State Legislature to Regulate California Payday Loan Alternative Apps
By Lindsay Frankel
California could become the first state to pass rules governing early access pay companies, a move intended to spur the growth of an industry that provides payday loan alternatives to workers.
The state Senate unanimously passed new legislation that would place restrictions on the fees and terms of advance pay services, which aren’t adequately covered by the current regulatory frameworks.
Pay advance companies provide workers with access to their wages before payday through partnerships with employers. They profit through monthly or per-use fees charged to the employee.
Advocates of the benefit say it helps workers cope with an emergency expense without needing to take out a costly payday loan. It also benefits workers living paycheck to paycheck who deal with the financial burden of unpredictable schedules and pay.
Last year, consumers used advance pay services to get money ahead of payday more than 18 million times and accessed a collective $3.15 billion in funds, according to research from Aite Group.
“We’re really at a tipping point where these products are going to become much more mainstream and adopted pretty quickly by employers of all sizes,” said senior analyst Leslie Parrish.
The new legislation would limit monthly fees to $14, prevent consumers from using the service more than three times during a given pay period, and cap advances at half the upcoming paycheck. The bill was sponsored by Democratic Sen. Anna Caballero, who noted that 4 in 10 U.S. households wouldn’t be able to cover an unexpected $400 expense, according to estimates from the Federal Reserve. The goal of the bill is for consumers to have safer options for credit than California payday loans, which have an average annual interest rate of 411 percent.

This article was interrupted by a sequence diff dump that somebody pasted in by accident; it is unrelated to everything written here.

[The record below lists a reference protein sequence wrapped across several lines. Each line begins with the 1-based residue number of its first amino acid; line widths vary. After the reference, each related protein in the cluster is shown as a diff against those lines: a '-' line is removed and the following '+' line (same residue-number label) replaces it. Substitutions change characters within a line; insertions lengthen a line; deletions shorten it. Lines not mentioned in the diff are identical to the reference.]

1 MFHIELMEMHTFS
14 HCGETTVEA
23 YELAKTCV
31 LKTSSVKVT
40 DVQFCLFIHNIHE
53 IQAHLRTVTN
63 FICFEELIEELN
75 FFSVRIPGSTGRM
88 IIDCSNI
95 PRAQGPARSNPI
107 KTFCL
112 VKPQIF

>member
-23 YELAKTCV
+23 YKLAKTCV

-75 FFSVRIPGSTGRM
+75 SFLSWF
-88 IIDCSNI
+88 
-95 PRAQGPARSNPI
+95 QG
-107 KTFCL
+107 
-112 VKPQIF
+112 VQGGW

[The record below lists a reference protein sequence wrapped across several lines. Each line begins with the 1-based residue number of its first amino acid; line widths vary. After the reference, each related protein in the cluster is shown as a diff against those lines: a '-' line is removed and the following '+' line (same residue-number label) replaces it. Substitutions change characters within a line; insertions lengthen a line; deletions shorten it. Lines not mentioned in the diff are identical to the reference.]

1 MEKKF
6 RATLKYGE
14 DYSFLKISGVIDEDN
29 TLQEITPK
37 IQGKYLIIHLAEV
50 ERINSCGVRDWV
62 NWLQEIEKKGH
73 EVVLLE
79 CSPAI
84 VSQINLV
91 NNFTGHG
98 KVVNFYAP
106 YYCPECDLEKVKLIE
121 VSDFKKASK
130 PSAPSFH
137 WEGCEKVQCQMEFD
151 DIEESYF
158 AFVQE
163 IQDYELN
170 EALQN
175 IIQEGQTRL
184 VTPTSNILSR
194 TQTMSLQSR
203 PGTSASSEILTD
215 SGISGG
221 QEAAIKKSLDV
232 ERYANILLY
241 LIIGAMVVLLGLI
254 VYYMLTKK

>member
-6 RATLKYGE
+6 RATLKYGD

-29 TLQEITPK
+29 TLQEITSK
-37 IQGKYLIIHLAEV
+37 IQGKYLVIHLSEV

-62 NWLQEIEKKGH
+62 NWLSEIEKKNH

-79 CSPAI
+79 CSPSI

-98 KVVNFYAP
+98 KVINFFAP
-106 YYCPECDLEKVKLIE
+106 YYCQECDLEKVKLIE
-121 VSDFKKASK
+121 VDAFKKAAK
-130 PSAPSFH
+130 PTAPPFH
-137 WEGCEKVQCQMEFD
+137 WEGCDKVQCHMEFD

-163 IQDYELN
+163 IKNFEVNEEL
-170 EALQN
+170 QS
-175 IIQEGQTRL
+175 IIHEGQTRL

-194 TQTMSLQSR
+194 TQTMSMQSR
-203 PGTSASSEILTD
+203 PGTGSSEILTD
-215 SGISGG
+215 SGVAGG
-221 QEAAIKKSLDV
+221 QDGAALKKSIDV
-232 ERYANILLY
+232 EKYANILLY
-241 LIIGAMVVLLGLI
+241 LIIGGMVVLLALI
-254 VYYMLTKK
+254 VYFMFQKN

Consumer advocates have expressed concern that the advance pay industry isn’t governed by consumer lending laws. The Consumer Financial Protection Bureau made the decision to exempt advance pay companies from its 2017 payday loan rule, which has yet to go into effect.
Consumer advocates also worry that employees might end up trapped in an ongoing cycle of borrowing.
Still, many companies contend that relying on advance pay isn’t as financially damaging as the debt trap associated with high-interest payday loans.
Most advance pay companies support the legislation, though some say it may need modifying. Caballero said she hopes to collaborate with both industry representatives and consumer groups to “fine tune” the bill as it heads to the state Assembly.
Learn more about payday loans, scams, and cash advances by checking out our city and state financial guides, including Anaheim, Bakersfield, Chico, Fresno, Los Angeles, Modesto, Oakland, Redding, Riverside, Sacramento, San Diego, San Francisco, San Jose, Santa Barbara, Stockton and more.